Home Featured Sculpture John le Carre’s passion burns bright in his 25th novel

John le Carre’s passion burns bright in his 25th novel


Agent Running in the Field  has it. What it also has is anger. Indeed, le Carre hasn’t been this angry since his 2001 novel, The Constant Gardener, which was a fierce attack on the way the big pharmaceutical companies exploited Africa to test their new drugs and make vast sums from their patented ones. Le Carre was so passionate about its message that he even came to Australia – apparently at his own expense – to promote the book.

John le Carre in Hamburg in the early 1960s.

John le Carre in Hamburg in the early 1960s.Credit:

Perhaps at the age of 88, you might have expected him to be slowing down – or perhaps calming down. But his 25th novel burns with a distaste for current British politics and an anger at the country’s impending exit from the European Union. And then there’s Donald Trump.

We meet Nat, le Carre’s narrator and a 25-year veteran of the British Secret Intelligence Services – this time it’s the Office, not the Circus – at the South London sports club of which he is badminton champion and where he is facing a challenge from Ed, an outsider who knows Nat only by sporting reputation.

It is Ed who is most disillusioned with the state of British and American politics: ‘‘It is my considered opinion that for Britain and Europe, and for liberal democracy across the entire world as a whole, Britain’s departure from the European Union in the time of Donald Trump and Britain’s consequent unqualified dependence on the United States in an era when the US is heading straight down the road to institutional racism and neo-fascism, is an unmitigated clusterf— bar none.’’

Nat has done his time in Moscow, Prague, Bucharest and elsewhere, recruiting and running agents. Now he’s been summoned to an audience with ‘‘Moira of human resources’’ and fears that his time is up.

Although Moscow Centre, says Moira, is running British agents ragged in London there remains only one spot for Nat. Not in the hoped-for prestigious Russia department, however. She handballs him to the oleaginous Dominic Trench, head of London General, with whom Nat has an unhappy history, who offers him the opportunity of running ‘‘a home-based Russian outstation that’s been in the shade too long’’.

Nat knows the reality of it: ‘‘It’s a defunct substation under the aegis of London General and it’s a dumping ground for resettled defectors of nil value and fifth-rate informants on the skids.’’

It’s almost as if le Carre is creating his own version of Mick Herron’s bestselling Slough House novels, although to be fair Nat is thinner, fitter and cleaner than Herron’s charismatic but corpulent Jackson Lamb.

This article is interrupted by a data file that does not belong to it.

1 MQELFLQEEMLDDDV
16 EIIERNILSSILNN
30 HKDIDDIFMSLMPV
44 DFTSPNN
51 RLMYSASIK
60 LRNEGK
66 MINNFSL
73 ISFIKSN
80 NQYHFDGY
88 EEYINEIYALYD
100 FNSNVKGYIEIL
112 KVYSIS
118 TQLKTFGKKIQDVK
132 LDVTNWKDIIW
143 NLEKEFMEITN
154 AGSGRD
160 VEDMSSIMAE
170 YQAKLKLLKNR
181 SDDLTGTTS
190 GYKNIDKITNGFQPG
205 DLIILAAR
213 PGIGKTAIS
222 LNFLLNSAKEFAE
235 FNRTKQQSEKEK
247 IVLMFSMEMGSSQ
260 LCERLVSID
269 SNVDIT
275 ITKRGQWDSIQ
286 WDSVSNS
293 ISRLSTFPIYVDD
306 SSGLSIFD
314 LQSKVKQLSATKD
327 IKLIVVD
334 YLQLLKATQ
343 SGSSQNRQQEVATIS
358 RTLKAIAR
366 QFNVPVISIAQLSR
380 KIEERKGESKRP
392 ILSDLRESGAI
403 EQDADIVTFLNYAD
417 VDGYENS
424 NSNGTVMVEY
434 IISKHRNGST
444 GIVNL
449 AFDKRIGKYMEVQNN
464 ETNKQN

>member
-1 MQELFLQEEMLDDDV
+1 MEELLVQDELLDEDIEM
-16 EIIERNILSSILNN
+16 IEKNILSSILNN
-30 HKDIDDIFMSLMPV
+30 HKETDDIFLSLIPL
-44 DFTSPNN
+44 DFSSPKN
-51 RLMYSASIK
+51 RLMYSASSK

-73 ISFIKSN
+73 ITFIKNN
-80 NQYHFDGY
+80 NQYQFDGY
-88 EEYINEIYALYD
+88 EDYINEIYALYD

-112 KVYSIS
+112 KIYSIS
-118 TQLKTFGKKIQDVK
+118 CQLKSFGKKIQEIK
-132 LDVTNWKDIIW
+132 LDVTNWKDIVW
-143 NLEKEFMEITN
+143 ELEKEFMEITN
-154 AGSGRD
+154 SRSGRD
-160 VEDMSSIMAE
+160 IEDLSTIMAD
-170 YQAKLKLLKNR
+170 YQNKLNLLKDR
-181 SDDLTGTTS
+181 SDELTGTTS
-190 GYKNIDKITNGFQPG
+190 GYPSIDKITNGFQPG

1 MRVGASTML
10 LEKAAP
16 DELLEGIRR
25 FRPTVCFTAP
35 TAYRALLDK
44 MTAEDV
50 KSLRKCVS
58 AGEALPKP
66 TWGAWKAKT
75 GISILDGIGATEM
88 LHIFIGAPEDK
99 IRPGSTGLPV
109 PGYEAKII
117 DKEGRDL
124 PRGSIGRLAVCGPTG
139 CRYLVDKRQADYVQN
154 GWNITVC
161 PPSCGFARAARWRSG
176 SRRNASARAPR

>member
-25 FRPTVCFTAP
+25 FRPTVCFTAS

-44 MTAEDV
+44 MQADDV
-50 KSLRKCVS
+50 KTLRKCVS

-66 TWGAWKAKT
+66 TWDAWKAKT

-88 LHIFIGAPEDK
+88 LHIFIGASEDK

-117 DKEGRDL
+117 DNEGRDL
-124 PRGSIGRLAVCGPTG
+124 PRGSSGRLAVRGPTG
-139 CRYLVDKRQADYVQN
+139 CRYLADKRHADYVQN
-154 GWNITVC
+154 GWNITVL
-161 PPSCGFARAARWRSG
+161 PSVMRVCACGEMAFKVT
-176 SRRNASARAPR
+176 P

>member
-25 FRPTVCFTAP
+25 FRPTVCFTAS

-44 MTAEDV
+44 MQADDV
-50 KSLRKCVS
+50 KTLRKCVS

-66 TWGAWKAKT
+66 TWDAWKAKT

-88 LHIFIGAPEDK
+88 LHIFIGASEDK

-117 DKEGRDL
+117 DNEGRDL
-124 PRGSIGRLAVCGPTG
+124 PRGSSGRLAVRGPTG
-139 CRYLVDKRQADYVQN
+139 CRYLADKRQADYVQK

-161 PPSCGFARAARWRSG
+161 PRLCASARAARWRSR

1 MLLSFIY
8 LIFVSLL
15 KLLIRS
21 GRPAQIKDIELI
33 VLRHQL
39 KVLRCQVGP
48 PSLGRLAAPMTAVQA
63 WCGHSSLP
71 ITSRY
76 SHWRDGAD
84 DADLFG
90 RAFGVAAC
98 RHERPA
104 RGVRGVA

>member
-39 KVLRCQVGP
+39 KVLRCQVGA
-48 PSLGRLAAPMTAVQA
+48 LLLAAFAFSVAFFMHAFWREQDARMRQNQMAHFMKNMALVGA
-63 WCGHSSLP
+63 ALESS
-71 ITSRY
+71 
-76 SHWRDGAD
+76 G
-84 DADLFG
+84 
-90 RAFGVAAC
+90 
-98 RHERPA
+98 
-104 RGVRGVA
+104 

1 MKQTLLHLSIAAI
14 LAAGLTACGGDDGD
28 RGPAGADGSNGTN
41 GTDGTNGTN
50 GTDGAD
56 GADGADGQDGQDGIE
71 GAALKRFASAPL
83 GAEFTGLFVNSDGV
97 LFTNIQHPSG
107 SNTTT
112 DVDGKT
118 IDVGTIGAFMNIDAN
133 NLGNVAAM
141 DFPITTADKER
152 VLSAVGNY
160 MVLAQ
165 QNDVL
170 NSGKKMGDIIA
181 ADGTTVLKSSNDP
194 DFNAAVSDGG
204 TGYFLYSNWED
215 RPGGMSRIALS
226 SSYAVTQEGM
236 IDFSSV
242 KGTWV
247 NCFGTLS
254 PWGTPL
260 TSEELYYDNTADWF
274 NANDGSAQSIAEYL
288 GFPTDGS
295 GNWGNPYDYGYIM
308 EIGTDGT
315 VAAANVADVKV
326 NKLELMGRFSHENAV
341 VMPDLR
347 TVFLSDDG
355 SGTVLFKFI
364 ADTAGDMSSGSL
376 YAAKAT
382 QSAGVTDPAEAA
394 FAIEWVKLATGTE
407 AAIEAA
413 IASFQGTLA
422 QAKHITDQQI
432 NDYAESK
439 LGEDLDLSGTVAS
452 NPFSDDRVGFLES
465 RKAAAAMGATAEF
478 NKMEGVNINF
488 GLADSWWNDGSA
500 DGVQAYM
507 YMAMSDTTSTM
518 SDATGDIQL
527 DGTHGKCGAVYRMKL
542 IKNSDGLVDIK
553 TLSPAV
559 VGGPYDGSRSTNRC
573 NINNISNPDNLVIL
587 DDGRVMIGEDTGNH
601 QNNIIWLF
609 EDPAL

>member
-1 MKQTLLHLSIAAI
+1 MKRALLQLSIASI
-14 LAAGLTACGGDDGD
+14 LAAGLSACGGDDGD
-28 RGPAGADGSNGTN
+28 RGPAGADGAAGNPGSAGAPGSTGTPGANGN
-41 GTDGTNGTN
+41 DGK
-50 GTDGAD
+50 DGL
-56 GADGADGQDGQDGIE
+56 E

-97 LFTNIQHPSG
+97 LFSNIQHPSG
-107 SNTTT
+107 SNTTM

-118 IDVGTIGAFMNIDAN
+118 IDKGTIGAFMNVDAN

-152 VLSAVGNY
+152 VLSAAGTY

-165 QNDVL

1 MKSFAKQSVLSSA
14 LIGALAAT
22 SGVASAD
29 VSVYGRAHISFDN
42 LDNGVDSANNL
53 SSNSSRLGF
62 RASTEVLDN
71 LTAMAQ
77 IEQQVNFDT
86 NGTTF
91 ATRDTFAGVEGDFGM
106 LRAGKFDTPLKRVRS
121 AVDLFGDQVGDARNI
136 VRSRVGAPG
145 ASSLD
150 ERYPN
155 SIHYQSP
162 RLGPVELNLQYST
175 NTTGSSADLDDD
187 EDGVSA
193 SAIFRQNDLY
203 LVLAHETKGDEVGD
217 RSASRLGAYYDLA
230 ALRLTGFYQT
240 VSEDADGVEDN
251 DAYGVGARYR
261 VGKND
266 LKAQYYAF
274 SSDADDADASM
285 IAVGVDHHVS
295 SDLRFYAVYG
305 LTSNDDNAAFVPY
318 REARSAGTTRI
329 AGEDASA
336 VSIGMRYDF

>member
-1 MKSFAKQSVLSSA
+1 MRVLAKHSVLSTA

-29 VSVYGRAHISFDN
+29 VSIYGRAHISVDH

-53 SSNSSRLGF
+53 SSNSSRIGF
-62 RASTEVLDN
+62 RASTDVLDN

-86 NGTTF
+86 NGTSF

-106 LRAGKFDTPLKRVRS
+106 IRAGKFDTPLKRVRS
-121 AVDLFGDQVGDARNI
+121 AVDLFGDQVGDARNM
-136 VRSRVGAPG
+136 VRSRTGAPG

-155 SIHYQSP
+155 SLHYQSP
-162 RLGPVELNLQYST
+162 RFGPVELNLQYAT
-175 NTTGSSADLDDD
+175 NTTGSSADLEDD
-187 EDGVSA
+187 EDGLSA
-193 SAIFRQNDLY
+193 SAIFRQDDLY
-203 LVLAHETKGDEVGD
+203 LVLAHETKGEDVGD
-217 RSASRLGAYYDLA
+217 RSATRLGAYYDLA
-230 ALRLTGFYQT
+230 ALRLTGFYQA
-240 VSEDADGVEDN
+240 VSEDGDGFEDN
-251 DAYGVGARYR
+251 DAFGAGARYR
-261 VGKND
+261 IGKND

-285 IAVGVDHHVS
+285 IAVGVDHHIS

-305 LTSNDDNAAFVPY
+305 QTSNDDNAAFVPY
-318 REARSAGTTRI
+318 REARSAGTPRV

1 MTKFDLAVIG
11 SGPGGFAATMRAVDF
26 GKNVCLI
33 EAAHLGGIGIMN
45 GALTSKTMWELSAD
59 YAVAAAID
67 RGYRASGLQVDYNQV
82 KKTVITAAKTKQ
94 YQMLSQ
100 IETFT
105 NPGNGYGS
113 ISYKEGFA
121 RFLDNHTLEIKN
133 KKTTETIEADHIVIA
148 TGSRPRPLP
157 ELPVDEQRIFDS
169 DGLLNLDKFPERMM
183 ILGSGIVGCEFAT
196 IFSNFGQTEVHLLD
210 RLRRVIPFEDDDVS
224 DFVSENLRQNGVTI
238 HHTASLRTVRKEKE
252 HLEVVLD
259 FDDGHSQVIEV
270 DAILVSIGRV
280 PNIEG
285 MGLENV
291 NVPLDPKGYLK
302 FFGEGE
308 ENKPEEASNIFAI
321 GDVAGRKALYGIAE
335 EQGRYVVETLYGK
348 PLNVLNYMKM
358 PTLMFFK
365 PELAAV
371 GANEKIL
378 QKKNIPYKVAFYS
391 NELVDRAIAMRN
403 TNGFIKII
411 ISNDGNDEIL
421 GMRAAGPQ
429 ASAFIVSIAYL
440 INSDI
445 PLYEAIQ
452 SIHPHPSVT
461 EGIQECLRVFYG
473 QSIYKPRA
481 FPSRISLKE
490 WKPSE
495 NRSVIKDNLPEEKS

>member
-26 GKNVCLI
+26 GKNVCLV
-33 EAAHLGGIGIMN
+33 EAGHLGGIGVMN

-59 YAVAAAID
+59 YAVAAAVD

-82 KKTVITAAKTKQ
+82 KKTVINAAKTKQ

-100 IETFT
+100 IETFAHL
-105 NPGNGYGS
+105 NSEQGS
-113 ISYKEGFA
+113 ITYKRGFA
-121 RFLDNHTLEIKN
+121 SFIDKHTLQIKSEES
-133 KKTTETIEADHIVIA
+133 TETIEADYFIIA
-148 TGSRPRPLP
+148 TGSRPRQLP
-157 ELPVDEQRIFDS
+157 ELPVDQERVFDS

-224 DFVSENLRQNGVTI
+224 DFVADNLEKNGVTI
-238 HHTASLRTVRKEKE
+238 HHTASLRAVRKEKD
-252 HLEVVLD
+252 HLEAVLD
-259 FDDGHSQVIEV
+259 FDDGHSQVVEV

Among Nat’s charges there is Florence, the great hope of the Haven, bright but with a potty mouth, who proposes an operation to bug the home of a Ukrainian oligarch with links to Moscow Centre. Meanwhile, Nat learns a sleeper agent turned by the Haven has been activated by the Russians as part of an operation to entice a British agent.

As this is le Carre, not everything, not everyone is as it seems.


He does have surprising things to say about the domestic life of an agent, though. Nat’s wife Prue is fully aware of what he does. Indeed after they married, ‘‘she informs me that she has decided to put her legal career on hold and undergo the Office’s training course for spouses shortly to be posted to hostile environments’’. Nat even tells their daughter he is a spy.

As always le Carre is interested in what motivates the spy – money, ideals, patriotism? For Nat and some others, it seems to be the last, an under-appreciated quality, according to le Carre.

And he remains fascinated by the relationship between the spy and his agent. At one point Nat says: ‘‘Not much has been written, and I hope never will be, about agents who devote the best years of their lives to spying for us …’’

It could be straight out of le Carre’s mouth. When he was in Australia, he wouldn’t discuss agents he may or may not have run in East Germany. He was constrained, he said, by his sense of right and wrong.

‘‘Let me try to explain about agents,’’ he told me at the time. ‘‘Very often if someone has decided to be, in effect, a traitor either to his bank or his country or whatever it is, you make him a promise, a solemn promise: that no one will ever know. That his children won’t know, that his grandchildren won’t know. There are still promises being kept to the families of people who spied for us during the Nazi era. Therefore there is no limitation on that stuff.’’

And there is no limitation on le Carre’s ability to write the best spy novels.

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